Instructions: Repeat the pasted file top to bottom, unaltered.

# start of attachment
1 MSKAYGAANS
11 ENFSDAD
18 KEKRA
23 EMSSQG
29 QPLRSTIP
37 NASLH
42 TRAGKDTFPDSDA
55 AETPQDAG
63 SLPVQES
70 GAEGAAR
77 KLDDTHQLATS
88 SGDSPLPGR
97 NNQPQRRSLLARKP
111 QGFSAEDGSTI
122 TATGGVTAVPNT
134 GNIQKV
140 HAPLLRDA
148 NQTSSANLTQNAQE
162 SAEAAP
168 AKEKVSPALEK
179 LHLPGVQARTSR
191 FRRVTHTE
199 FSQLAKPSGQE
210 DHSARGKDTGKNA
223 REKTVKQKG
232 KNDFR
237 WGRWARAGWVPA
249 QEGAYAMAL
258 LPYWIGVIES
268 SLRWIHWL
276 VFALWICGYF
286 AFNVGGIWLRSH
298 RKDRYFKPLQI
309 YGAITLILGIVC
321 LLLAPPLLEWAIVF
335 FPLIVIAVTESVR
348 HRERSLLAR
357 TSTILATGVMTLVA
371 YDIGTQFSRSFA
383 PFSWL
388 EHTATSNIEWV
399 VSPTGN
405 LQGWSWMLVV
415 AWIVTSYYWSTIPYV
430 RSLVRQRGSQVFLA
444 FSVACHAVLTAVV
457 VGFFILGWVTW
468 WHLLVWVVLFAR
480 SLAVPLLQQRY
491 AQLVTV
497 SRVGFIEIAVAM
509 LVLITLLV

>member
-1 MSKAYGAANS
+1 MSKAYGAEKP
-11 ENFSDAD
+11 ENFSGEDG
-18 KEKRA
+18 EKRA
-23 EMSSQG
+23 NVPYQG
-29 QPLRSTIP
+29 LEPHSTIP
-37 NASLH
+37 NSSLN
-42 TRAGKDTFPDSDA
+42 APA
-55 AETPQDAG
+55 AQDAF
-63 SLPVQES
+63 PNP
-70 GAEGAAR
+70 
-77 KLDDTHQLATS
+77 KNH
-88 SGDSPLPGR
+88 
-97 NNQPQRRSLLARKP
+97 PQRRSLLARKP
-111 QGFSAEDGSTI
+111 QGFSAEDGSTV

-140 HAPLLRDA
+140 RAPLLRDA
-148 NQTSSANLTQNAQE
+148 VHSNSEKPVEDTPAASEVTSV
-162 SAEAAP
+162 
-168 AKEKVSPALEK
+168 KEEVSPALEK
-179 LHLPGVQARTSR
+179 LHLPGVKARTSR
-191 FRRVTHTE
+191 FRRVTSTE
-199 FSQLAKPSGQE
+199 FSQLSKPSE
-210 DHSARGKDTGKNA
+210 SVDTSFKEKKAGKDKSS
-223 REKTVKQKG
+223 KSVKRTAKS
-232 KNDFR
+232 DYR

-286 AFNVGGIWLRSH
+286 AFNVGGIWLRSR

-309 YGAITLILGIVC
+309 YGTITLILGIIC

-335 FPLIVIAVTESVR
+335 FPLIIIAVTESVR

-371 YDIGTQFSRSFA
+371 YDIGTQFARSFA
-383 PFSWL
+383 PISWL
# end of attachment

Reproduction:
1 MSKAYGAANS
11 ENFSDAD
18 KEKRA
23 EMSSQG
29 QPLRSTIP
37 NASLH
42 TRAGKDTFPDSDA
55 AETPQDAG
63 SLPVQES
70 GAEGAAR
77 KLDDTHQLATS
88 SGDSPLPGR
97 NNQPQRRSLLARKP
111 QGFSAEDGSTI
122 TATGGVTAVPNT
134 GNIQKV
140 HAPLLRDA
148 NQTSSANLTQNAQE
162 SAEAAP
168 AKEKVSPALEK
179 LHLPGVQARTSR
191 FRRVTHTE
199 FSQLAKPSGQE
210 DHSARGKDTGKNA
223 REKTVKQKG
232 KNDFR
237 WGRWARAGWVPA
249 QEGAYAMAL
258 LPYWIGVIES
268 SLRWIHWL
276 VFALWICGYF
286 AFNVGGIWLRSH
298 RKDRYFKPLQI
309 YGAITLILGIVC
321 LLLAPPLLEWAIVF
335 FPLIVIAVTESVR
348 HRERSLLAR
357 TSTILATGVMTLVA
371 YDIGTQFSRSFA
383 PFSWL
388 EHTATSNIEWV
399 VSPTGN
405 LQGWSWMLVV
415 AWIVTSYYWSTIPYV
430 RSLVRQRGSQVFLA
444 FSVACHAVLTAVV
457 VGFFILGWVTW
468 WHLLVWVVLFAR
480 SLAVPLLQQRY
491 AQLVTV
497 SRVGFIEIAVAM
509 LVLITLLV

>member
-1 MSKAYGAANS
+1 MSKAYGAEKP
-11 ENFSDAD
+11 ENFSGEDG
-18 KEKRA
+18 EKRA
-23 EMSSQG
+23 NVPYQG
-29 QPLRSTIP
+29 LEPHSTIP
-37 NASLH
+37 NSSLN
-42 TRAGKDTFPDSDA
+42 APA
-55 AETPQDAG
+55 AQDAF
-63 SLPVQES
+63 PNP
-70 GAEGAAR
+70 
-77 KLDDTHQLATS
+77 KNH
-88 SGDSPLPGR
+88 
-97 NNQPQRRSLLARKP
+97 PQRRSLLARKP
-111 QGFSAEDGSTI
+111 QGFSAEDGSTV

-140 HAPLLRDA
+140 RAPLLRDA
-148 NQTSSANLTQNAQE
+148 VHSNSEKPVEDTPAASEVTSV
-162 SAEAAP
+162 
-168 AKEKVSPALEK
+168 KEEVSPALEK
-179 LHLPGVQARTSR
+179 LHLPGVKARTSR
-191 FRRVTHTE
+191 FRRVTSTE
-199 FSQLAKPSGQE
+199 FSQLSKPSE
-210 DHSARGKDTGKNA
+210 SVDTSFKEKKAGKDKSS
-223 REKTVKQKG
+223 KSVKRTAKS
-232 KNDFR
+232 DYR

-286 AFNVGGIWLRSH
+286 AFNVGGIWLRSR

-309 YGAITLILGIVC
+309 YGTITLILGIIC

-335 FPLIVIAVTESVR
+335 FPLIIIAVTESVR

-371 YDIGTQFSRSFA
+371 YDIGTQFARSFA
-383 PFSWL
+383 PISWL